Mitochondrial H+ leak is defined as a lower than predicted H+/e stoichiometry. That is, for a given number of electrons flowing down the ETC to molecular oxygen, a lower number of protons are pumped than expected, and the membrane potential is less polarized (34). In isolated hepatocytes from 30-mo-old mice, aging increased the proton leak rate and decreased ATP turnover reactions compared with that shown in 3-mo-old mice (112). The age-related decrease in mitochondrial proton motive force in intact hepatocytes is coincident with increased production of hydrogen peroxide (108, 224). Under baseline physiological conditions, H+ leak is beneficial because it decreases ROS generation. Such a role for H+ leak is supported by data showing that the uncoupler carbonyl cyanide m-chlorophenylhydrazone protects from enhanced oxidative stress (152). A cytoprotective strategy of mitochondrial uncoupling has been identified in aging (248). Expression of UCP1 and UCP2 has been shown to protect in brain models of ischemia-reperfusion (stroke) (170). Thus uncoupling of mitochondria has been shown to decrease ROS production; however, uncoupling of inhibited mitochondria enhances ROS (34). ROS itself can increase H+ leak in isolated brain mitochondria (35, 87), associated with phospholipid oxidation (124). Thus a feedback loop has been proposed to exist between ROS and H+ leak (34), but the role of UCPs in this phenomenon remains to be demonstrated. Efforts to determine the molecular mechanism of the basal H+ leak have been largely unsuccessful. There are currently four acknowledged pathways of H+ leak: 1) the basal leak via UCPs (249), 2) allosteric activation of the adenine nucleotide translocase by AMP (47), 3) the PTP (70), and 4) transmembrane cycling of protonated/unprotonated nonesterified fatty acids (94).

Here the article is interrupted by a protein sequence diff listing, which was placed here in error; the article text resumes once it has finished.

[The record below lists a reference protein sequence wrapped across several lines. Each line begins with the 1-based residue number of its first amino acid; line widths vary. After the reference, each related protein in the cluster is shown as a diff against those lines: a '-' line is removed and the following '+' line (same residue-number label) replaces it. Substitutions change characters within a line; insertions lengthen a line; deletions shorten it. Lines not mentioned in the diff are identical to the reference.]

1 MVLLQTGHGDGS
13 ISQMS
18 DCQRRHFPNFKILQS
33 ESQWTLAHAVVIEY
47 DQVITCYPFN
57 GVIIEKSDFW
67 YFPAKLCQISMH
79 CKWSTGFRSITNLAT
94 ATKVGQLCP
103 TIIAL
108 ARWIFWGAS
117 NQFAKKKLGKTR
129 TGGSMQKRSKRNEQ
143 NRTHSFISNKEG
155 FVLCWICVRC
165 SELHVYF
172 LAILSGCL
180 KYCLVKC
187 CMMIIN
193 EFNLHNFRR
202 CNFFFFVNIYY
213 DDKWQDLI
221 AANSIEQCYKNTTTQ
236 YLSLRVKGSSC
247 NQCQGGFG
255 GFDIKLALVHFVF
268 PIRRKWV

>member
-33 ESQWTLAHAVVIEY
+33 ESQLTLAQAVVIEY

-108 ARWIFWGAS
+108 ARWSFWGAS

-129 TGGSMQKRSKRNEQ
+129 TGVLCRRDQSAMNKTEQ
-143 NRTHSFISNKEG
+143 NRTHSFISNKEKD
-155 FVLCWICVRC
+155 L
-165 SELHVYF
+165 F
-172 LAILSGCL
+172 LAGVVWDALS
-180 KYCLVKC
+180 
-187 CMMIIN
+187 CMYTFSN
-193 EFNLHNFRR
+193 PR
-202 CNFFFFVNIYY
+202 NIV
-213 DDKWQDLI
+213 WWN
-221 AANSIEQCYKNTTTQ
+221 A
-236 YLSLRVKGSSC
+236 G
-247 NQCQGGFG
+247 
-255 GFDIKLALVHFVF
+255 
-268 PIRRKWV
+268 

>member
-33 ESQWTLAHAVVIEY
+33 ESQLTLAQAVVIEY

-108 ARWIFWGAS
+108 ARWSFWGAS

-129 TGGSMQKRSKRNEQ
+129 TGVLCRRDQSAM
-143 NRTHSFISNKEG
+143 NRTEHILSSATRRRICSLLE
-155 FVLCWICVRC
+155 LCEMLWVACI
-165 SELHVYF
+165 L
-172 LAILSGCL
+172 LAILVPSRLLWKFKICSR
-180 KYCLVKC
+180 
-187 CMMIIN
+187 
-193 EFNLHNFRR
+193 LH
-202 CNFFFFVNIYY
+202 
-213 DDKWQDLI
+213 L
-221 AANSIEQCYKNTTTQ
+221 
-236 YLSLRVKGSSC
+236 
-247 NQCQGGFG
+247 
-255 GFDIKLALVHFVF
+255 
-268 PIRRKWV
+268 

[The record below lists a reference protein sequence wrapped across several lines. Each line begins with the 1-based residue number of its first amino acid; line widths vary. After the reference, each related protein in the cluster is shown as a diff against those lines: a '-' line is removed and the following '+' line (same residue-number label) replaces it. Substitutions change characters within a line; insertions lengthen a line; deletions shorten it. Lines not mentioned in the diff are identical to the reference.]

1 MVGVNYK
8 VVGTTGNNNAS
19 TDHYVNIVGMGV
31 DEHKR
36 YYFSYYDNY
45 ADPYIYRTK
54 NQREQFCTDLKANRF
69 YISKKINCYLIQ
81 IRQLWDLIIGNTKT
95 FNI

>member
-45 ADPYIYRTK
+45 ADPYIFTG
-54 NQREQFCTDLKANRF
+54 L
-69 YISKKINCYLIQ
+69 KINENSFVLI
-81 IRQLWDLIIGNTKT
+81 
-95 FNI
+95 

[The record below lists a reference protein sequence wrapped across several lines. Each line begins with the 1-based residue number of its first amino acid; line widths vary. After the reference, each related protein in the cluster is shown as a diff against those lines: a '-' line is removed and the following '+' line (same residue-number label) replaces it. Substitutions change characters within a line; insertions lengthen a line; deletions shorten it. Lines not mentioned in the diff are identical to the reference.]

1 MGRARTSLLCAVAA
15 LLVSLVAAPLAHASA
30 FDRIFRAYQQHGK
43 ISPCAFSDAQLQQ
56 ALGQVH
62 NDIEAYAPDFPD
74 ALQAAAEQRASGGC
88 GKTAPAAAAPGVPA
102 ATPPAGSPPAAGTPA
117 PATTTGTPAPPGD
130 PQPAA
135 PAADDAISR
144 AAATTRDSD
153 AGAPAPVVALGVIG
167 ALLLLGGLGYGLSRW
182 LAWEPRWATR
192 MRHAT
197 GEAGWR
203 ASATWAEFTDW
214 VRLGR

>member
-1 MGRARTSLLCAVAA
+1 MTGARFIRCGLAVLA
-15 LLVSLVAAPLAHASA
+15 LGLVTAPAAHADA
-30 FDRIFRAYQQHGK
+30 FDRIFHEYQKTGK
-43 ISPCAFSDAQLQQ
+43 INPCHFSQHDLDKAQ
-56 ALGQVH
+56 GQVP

Calcium has a profound impact on mitochondrial energy function by 1) activation of mitochondrial matrix dehydrogenases (for review, see Ref. 178) to produce more NADH, which 2) donates more electrons to the ETC through complex I to 3) drive the synthesis of more ATP. At the same time, large amounts of calcium influx depolarize the mitochondrial membrane potential (ΔΨm) in general (68) and the plasma membrane potential in particular. Ca2+ activates neurotransmitter vesicle release after action potential through voltage-gated calcium channels (133). Elevated intracellular calcium affects enzymes involved in normal cellular and physiological processes, including several protein kinases and phospholipases (257), cytoskeletal integrity (227), and synaptic transmission between neurons (36, 220, 221). The major fast metabolic effect of elevated mitochondrial calcium is activation of dehydrogenases of the TCA cycle (177, 219). However, increases in calcium also play a critical role in pathophysiological events, such as excitotoxicity in several neurodegenerative diseases. The mechanism of events occurring downstream of neuronal calcium overloading and neurodegeneration is being actively investigated.